Sen. Jeff Bingaman (D-NM), chairman of the Senate Energy and Natural Resources Committee, said expanding the Energy Information Administration (EIA) will be one of the key priorities of the upcoming Congress.
"One of the most effective windows we have on energy markets, the Energy Information Administration, needs to be significantly expanded and strengthened so that we can better understand the forces driving energy prices," he said in an op-ed piece recently.
Bingaman did not elaborate on how the EIA should be expanded. The agency currently issues weekly, monthly and annual reports on natural gas and crude oil markets, as well as reports on other energy issues. Industry, traders and energy analysts eagerly await the release of the EIA's natural gas and petroleum inventory reports each week. Any surprises in the reports are usually enough to cause a swing in oil and gas futures prices in either direction. Congress routinely looks to the EIA for information when formulating energy policy.
As the chief energy policymaker in the Senate, Bingaman said there is no room for partisanship in Congress on energy issues. "Throughout much of the past year, energy issues fell victim to a highly partisan environment in Congress as energy prices emerged as a key concern for voters and as an issue on the campaign trail."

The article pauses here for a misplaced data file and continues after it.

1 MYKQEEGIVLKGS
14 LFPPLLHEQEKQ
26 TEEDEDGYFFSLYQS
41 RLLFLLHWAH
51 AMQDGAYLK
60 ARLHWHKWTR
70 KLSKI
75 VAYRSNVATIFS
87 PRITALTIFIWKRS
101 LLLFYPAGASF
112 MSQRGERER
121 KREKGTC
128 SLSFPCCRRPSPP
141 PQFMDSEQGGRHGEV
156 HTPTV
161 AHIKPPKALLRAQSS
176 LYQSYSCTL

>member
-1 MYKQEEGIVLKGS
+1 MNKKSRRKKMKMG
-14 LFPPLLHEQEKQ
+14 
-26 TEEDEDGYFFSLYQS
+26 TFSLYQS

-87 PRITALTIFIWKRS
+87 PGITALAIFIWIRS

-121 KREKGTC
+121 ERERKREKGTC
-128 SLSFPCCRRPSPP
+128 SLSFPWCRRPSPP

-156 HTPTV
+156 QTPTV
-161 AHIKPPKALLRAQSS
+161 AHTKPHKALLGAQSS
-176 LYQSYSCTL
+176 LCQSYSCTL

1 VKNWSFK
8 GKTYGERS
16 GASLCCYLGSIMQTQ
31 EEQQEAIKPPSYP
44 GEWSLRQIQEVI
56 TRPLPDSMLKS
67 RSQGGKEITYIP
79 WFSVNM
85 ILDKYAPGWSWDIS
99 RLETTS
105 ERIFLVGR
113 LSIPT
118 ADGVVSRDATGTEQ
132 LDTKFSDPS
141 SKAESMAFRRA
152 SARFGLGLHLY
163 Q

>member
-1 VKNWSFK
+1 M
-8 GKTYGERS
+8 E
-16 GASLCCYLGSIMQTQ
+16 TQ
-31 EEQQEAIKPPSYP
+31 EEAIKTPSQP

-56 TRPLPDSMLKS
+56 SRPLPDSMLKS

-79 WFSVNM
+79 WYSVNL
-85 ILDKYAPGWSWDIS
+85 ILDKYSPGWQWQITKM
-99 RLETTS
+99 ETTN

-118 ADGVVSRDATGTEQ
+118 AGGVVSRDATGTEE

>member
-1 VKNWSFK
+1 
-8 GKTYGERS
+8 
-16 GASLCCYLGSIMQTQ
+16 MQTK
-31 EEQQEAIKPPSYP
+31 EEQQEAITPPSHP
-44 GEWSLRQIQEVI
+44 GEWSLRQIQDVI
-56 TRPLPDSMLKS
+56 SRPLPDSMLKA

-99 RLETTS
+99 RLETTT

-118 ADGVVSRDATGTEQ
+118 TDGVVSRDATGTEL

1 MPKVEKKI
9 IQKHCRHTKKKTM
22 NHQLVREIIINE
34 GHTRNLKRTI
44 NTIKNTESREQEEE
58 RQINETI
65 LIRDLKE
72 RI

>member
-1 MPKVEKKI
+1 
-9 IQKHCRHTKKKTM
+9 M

As a result, "Congress didn't actually do anything on energy. Any issue that becomes polarized along party lines is not going to get very far in the United States Senate," he noted.
Bingaman renewed his pledge to "push early and hard in the next Congress to return us to an effective, bipartisan and comprehensive approach to energy policy." He further noted that when the next Congress convenes he "will be the longest-serving member of the Committee on Energy and Natural Resources...stretching back to Sen. [Henry] 'Scoop' Jackson in the 1970s."
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